The tragic events in Charlottesville again raise the question of why expressions of hate should be tolerated and deemed protected by the First Amendment. Most European nations do not allow hate speech, such as the vile white supremacist, racist and anti-Semitic speech that occurred last week in Virginia.
Would we be better off as a society without such speech? And if not, what can be done about it, especially on college campuses? The events at the University of Virginia, or for that matter at Berkeley earlier this year, show that campuses are going to continue to be the place where speech issues so often arise.
As a matter of constitutional law, it is clear the First Amendment protects a right to express hate. Every effort by governments to prohibit or punish hate speech in the United States has been declared unconstitutional.
The core of the First Amendment’s protection of freedom of speech is that all ideas can be expressed. This is as it should be. Once the government can pick and choose among messages, there truly is no stopping point to censorship.
For example, the Supreme Court unanimously declared unconstitutional a St. Paul, Minn., ordinance that prohibited burning a cross or painting a swastika in a manner likely to anger, alarm or cause resentment. Likewise, the court struck down a Virginia law banning cross burning.
Over 300 colleges and universities enacted hate speech codes and every one to be challenged in court was declared unconstitutional. Indeed, because of their commitment to academic freedom, free speech has its greatest protection in colleges and universities.
Private entities and corporations have more leeway. Since Charlottesville, a number of private companies have sought to control the ability of hate groups to use their platforms and services to promote hateful ideas.
GoDaddy and Google stopped providing hosting support to the neo-Nazi site, the Daily Stormer, saying the site had violated their terms of service. Uber Technologies Inc. banned a well-known white supremacist for allegedly harassing an African American driver. Airbnb cracked down on Charlottesville users suspected of hosting neo-Nazi gatherings, and the GoFundMe website, which prohibits hate speech, removed campaigns to crowdsource bail money for the Ohio defendant accused of driving into a crowd of counter-protesters, killing a 32-year-old woman.
Of course, the First Amendment applies only to the government, so private companies can restrict speech however they choose without running afoul of the Constitution. But when it comes to the public sector, the Supreme Court has been emphatic that the government never can stop speech on the ground that it is offensive, even very deeply offensive.
As recently as this past June, the Supreme Court unanimously declared: “Speech that demeans on the basis of race, ethnicity, gender, religion, age, disability, or any other similar ground is hateful; but the proudest boast of our free speech jurisprudence is that we protect the freedom to express ‘the thought that we hate.’ ”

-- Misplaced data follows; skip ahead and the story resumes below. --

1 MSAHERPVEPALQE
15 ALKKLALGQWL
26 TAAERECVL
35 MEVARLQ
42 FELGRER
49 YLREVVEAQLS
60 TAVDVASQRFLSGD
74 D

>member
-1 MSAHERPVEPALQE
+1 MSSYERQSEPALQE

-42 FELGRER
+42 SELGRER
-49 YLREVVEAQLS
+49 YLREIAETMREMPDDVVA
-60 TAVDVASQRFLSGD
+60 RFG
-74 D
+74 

Why? The core of the First Amendment’s protection of freedom of speech is that all ideas can be expressed. This is as it should be. Once the government can pick and choose among messages, there truly is no stopping point to censorship.
Hate speech expresses an idea, albeit one we wish did not exist. Moreover, experience in other countries and the United States shows that laws prohibiting hateful speech are often used against minorities, the very individuals that the laws seek to protect.
But this does not leave government or campus officials powerless. Free speech is not absolute. There is no First Amendment right to engage in speech that causes people to feel an imminent threat to their safety or that constitutes harassment.
Campus leaders, too, have freedom of speech and they must use it to denounce expressions of hate. A campus must tolerate offensive messages, but it need not and should not treat them as acceptable, and campus officials must condemn expressions of hate in the strongest terms. Campuses also must provide a forum for counterspeech, including counterprotests.
At the same time, campus officials have the duty to ensure public safety. This can take many forms.
Those participating in demonstrations can be prevented from carrying the bats and clubs that were visible in pictures in Charlottesville. There is a First Amendment right to speak, not to carry a weapon. No court ever has found a Second Amendment right to have a gun on campus.
If campus officials reasonably fear for safety, they can confine demonstrators to an area where the perimeter can be controlled. Counterprotestors can be located at a physically separate place to minimize the chances for violent confrontations. All of this is consistent with the basic First Amendment principle that there can be time, place and manner restrictions of speech.
In extreme cases, when it may be apparent that there is just no safe way for a rally or demonstration to occur, the campus can cancel it without offending the constitution or principles of academic freedom. This never can be done because of objections to the content of the message.
A claim of a threat to public safety never should be a pretext for silencing an unpopular speaker. But there are times when protecting people requires preventing or ending speech.
We live in a deeply polarized time. It seems that there is a greater willingness to express hatred than at any time in recent memory.
It feels like a rock has been turned over and white supremacists, who largely were underground, now feel able to publicly express their awful message. The First Amendment is based on a faith that it is better to allow speech, even hate speech, than to suppress it.
Erwin Chemerinsky is dean and professor of law at the UC Berkeley School of Law. He can be reached at email@example.com.